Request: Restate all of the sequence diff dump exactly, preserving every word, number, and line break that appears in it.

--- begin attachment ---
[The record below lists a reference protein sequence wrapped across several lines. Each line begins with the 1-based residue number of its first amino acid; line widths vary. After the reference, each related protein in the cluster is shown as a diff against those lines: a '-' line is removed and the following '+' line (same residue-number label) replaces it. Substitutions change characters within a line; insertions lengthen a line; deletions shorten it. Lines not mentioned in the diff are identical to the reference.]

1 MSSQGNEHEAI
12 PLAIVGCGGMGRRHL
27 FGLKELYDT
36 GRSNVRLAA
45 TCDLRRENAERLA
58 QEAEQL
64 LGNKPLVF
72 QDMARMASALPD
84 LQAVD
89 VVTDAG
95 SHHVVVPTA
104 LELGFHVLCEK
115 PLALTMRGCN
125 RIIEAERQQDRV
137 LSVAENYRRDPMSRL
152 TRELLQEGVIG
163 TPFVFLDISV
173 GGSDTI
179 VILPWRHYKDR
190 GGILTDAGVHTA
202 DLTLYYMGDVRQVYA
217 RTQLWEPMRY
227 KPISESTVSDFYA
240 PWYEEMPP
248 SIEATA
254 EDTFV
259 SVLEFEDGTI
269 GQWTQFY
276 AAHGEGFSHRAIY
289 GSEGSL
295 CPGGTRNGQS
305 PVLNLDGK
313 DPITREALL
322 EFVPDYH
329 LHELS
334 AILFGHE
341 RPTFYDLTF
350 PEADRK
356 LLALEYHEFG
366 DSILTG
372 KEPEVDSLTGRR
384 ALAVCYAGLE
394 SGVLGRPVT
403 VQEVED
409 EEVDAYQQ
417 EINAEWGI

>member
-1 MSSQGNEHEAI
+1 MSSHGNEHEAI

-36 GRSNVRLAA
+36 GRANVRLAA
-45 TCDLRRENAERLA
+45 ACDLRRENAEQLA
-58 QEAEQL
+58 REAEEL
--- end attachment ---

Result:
[The record below lists a reference protein sequence wrapped across several lines. Each line begins with the 1-based residue number of its first amino acid; line widths vary. After the reference, each related protein in the cluster is shown as a diff against those lines: a '-' line is removed and the following '+' line (same residue-number label) replaces it. Substitutions change characters within a line; insertions lengthen a line; deletions shorten it. Lines not mentioned in the diff are identical to the reference.]

1 MSSQGNEHEAI
12 PLAIVGCGGMGRRHL
27 FGLKELYDT
36 GRSNVRLAA
45 TCDLRRENAERLA
58 QEAEQL
64 LGNKPLVF
72 QDMARMASALPD
84 LQAVD
89 VVTDAG
95 SHHVVVPTA
104 LELGFHVLCEK
115 PLALTMRGCN
125 RIIEAERQQDRV
137 LSVAENYRRDPMSRL
152 TRELLQEGVIG
163 TPFVFLDISV
173 GGSDTI
179 VILPWRHYKDR
190 GGILTDAGVHTA
202 DLTLYYMGDVRQVYA
217 RTQLWEPMRY
227 KPISESTVSDFYA
240 PWYEEMPP
248 SIEATA
254 EDTFV
259 SVLEFEDGTI
269 GQWTQFY
276 AAHGEGFSHRAIY
289 GSEGSL
295 CPGGTRNGQS
305 PVLNLDGK
313 DPITREALL
322 EFVPDYH
329 LHELS
334 AILFGHE
341 RPTFYDLTF
350 PEADRK
356 LLALEYHEFG
366 DSILTG
372 KEPEVDSLTGRR
384 ALAVCYAGLE
394 SGVLGRPVT
403 VQEVED
409 EEVDAYQQ
417 EINAEWGI

>member
-1 MSSQGNEHEAI
+1 MSSHGNEHEAI

-36 GRSNVRLAA
+36 GRANVRLAA
-45 TCDLRRENAERLA
+45 ACDLRRENAEQLA
-58 QEAEQL
+58 REAEEL